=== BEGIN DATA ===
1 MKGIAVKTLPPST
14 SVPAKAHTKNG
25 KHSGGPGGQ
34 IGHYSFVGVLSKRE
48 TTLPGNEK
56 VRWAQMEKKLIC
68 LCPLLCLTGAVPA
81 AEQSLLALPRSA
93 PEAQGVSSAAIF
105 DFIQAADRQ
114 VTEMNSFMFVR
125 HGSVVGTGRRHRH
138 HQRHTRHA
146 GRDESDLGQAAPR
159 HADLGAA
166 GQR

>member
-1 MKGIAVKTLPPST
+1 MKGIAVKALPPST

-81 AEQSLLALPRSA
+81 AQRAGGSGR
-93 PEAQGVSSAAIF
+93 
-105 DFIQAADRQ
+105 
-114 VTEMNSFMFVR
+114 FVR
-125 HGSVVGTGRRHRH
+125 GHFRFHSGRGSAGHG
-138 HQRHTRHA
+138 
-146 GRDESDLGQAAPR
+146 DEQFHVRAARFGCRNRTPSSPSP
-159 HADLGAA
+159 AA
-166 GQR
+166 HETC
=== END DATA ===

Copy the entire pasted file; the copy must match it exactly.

1 MKGIAVKTLPPST
14 SVPAKAHTKNG
25 KHSGGPGGQ
34 IGHYSFVGVLSKRE
48 TTLPGNEK
56 VRWAQMEKKLIC
68 LCPLLCLTGAVPA
81 AEQSLLALPRSA
93 PEAQGVSSAAIF
105 DFIQAADRQ
114 VTEMNSFMFVR
125 HGSVVGTGRRHRH
138 HQRHTRHA
146 GRDESDLGQAAPR
159 HADLGAA
166 GQR

>member
-1 MKGIAVKTLPPST
+1 MKGIAVKALPPST

-81 AEQSLLALPRSA
+81 AQRAGGSGR
-93 PEAQGVSSAAIF
+93 
-105 DFIQAADRQ
+105 
-114 VTEMNSFMFVR
+114 FVR
-125 HGSVVGTGRRHRH
+125 GHFRFHSGRGSAGHG
-138 HQRHTRHA
+138 
-146 GRDESDLGQAAPR
+146 DEQFHVRAARFGCRNRTPSSPSP
-159 HADLGAA
+159 AA
-166 GQR
+166 HETC